We spend a lot of time thinking about what is NOT happening, contemplating events that occurred in the past or that might happen in the future. Indeed, this sort of "mind-wandering" is thought to be the default operating mode of our brains.

Although being able to think about what isn't going on around us can help us learn from the past and productively reason about the future, it comes at an emotional cost. Simply put, a wandering mind is an unhappy mind. People report being less happy when their minds are wandering compared to when they are not. But, a new study published last week in the Proceedings of the National Academy of Sciences suggests that there is something we can do to decrease the mind-wandering: it's meditation.

As it happens, experienced meditators report less mind wandering while meditating than people without any meditation experience. And, even when meditators are simply asked to not think of anything in particular, their brains also do a better job of keeping them present-focused.

To explore the power of meditation in curbing mind-wandering, a group of experienced meditators and a group of meditation novices were asked to perform several different types of meditations while their brains were scanned using fMRI. The experienced meditators had over 10 years and 10,000 hours of mindfulness meditation experience under their belts. The meditation novices had none. Importantly, each non-meditator was selected to match a meditator in terms of their country of origin, primary language, sex, age, race, education, and employment status. The idea was to compare folks who were pretty similar in all aspects, except for their meditation experience.

Mindfulness plays a central role in many forms of meditation and includes two main components: (i) maintaining attention on your immediate experience and (ii) maintaining an attitude of acceptance toward this experience. Because of this present-centered focus, the researchers had a hunch that people who practiced mindfulness might be better at staying in the present - and not having their minds wander - during their meditative practice. While their brains were scanned, people performed three standardized meditation techniques commonly taught within the mindfulness tradition: Concentration, Loving-Kindness, and Choiceless Awareness. Here are the instructions used for each one:

Concentration: "Please pay attention to the physical sensation of the breath wherever you feel it most strongly in the body. Follow the natural and spontaneous movement of the breath, not trying to change it in any way. Just pay attention to it. If you find that your attention has wandered to something else, gently but firmly bring it back to the physical sensation of the breath."

Loving-Kindness: "Please think of a time when you genuinely wished someone well. Using this feeling as a focus, silently wish all beings well, by repeating a few short phrases of your choosing over and over. For example: May all beings be happy, may all beings be healthy, may all beings be safe from harm."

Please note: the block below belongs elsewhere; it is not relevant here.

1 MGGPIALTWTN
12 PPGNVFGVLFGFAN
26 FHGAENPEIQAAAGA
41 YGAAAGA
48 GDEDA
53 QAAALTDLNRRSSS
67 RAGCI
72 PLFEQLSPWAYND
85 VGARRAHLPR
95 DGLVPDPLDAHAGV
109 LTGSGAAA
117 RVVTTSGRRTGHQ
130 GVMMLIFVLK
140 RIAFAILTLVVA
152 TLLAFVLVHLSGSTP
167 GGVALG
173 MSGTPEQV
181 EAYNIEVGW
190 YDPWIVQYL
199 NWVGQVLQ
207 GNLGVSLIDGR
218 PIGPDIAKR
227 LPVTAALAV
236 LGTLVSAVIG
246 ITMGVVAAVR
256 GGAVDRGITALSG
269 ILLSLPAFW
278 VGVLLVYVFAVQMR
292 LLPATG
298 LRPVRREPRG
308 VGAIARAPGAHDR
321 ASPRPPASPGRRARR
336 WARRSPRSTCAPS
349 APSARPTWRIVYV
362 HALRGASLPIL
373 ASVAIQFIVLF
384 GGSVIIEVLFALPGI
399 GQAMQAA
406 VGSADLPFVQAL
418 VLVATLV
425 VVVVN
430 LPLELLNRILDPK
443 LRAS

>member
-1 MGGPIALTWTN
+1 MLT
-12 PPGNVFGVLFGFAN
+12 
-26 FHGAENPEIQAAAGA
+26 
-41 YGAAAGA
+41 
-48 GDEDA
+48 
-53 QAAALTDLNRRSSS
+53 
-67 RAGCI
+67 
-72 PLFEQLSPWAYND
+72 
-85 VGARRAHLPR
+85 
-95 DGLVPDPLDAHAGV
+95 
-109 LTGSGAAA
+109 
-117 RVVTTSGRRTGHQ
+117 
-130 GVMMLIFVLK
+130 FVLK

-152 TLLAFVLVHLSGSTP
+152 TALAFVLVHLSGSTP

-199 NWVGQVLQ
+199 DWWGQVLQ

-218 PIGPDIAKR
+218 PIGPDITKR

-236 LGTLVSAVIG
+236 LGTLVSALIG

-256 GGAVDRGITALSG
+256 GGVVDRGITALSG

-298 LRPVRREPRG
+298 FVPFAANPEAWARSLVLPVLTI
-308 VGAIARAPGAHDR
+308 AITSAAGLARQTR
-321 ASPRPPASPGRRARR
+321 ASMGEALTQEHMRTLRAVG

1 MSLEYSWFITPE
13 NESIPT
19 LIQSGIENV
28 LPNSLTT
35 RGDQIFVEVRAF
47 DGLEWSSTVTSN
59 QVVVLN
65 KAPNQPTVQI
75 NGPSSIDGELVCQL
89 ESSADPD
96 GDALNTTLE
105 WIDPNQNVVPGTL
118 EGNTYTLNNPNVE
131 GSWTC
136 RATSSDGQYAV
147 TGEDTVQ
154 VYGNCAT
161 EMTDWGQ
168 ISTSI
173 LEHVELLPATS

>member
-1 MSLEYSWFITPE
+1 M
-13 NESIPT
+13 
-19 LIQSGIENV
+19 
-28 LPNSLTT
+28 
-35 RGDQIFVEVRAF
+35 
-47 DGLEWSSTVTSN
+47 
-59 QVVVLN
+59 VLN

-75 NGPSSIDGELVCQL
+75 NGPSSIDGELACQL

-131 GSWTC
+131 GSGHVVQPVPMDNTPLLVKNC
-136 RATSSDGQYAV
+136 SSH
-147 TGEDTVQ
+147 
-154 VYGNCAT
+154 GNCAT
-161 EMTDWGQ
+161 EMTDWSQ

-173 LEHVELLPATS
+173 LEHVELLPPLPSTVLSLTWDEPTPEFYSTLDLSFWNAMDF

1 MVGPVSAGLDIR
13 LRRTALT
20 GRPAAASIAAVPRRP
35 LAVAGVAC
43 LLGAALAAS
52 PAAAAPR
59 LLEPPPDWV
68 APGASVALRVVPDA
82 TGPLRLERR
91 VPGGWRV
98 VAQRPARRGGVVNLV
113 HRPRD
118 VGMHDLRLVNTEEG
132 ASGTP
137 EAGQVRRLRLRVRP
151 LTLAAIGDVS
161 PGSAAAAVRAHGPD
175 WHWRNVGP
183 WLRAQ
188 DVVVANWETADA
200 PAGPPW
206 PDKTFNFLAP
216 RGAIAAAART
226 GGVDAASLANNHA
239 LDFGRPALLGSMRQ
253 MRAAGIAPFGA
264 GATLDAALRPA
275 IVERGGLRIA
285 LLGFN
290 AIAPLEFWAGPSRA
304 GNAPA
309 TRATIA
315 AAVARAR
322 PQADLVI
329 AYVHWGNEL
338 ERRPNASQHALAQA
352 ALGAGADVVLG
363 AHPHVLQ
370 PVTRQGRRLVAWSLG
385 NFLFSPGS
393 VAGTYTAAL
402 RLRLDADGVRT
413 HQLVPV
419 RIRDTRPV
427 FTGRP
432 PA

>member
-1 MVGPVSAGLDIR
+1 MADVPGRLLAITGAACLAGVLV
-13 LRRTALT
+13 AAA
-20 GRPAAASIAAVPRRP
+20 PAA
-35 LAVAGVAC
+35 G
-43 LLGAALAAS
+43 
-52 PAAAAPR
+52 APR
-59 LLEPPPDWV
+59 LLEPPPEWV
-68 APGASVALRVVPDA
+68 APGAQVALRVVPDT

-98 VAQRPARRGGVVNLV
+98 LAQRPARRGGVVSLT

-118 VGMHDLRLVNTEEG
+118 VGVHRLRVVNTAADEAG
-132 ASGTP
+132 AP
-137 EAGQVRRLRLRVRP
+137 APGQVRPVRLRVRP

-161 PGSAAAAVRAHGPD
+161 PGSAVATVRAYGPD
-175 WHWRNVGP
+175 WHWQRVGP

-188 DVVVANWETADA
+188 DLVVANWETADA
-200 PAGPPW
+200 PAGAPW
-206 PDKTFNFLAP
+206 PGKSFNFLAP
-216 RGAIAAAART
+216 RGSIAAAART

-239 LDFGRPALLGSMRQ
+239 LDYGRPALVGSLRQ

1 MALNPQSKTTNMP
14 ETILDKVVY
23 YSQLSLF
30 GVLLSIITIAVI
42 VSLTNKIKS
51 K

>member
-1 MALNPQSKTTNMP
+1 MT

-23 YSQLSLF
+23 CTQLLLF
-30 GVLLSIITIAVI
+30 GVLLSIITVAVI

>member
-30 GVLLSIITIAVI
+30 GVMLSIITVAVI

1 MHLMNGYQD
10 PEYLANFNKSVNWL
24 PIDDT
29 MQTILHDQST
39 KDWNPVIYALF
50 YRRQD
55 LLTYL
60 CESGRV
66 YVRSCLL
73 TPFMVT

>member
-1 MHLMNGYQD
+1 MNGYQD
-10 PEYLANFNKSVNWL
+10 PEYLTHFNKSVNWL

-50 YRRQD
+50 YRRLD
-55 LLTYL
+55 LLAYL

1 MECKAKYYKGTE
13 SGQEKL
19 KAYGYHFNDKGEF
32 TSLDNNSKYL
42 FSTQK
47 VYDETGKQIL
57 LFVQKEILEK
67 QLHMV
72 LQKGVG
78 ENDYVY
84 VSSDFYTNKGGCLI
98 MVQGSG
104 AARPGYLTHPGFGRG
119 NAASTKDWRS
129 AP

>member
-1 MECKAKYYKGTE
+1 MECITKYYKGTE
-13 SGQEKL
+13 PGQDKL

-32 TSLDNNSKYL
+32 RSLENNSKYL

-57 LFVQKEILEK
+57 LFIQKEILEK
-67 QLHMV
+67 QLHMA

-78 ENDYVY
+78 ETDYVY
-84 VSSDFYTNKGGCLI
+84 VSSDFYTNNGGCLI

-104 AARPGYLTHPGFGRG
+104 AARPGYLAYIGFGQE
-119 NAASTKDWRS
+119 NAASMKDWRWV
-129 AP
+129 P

Choiceless Awareness: "Please pay attention to whatever comes into your awareness, whether it is a thought, emotion, or body sensation. Just follow it until something else comes into your awareness, not trying to hold onto it or change it in any way. When something else comes into your awareness, just pay attention to it until the next thing comes along"

While meditating, brain areas commonly active when our minds wander were relatively less active in experienced meditators compared to controls. But, most interesting, even when the meditators weren't instructed to do any sort of meditation at all their brains looked different. At rest, meditators showed stronger cross-talk among brain areas typically involved in mind wandering and brain areas involved in working memory and self control. As I have blogged about before, working memory helps keep what we want in mind and distracting information out. The meditators seemed to have developed the ability to automatically activate working memory when mind wandering threatened to take over, allowing them to control and dampen thoughts that might take them astray. Meditation practices appear to transform people's experience when they are not doing anything at all into one that resembles a meditative state - a more present-centered state of mind.

Of course, it is possible that the meditation experts didn't learn to curb their wandering mind through meditation, but rather were attracted to meditation in the first place because their minds tended not to wander. However, a host of recent work showing that meditation changes the brain points to its potentially powerful influence on mind wandering.

Mind wandering isn't just a common activity, it's thought to occur in roughly 50% of our awake life. Many philosophical, contemplative and religious practices teach us that happiness comes from living "in the moment." One way this can be accomplished may be through meditative practices that train our brains to rein in our wandering minds.

For more on the links between body and mind, check out my book Choke!

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About the Author

Sian Beilock, Ph.D.

Sian Beilock, Ph.D., is a psychology professor at The University of Chicago and an expert on the brain science behind performance failure under pressure.

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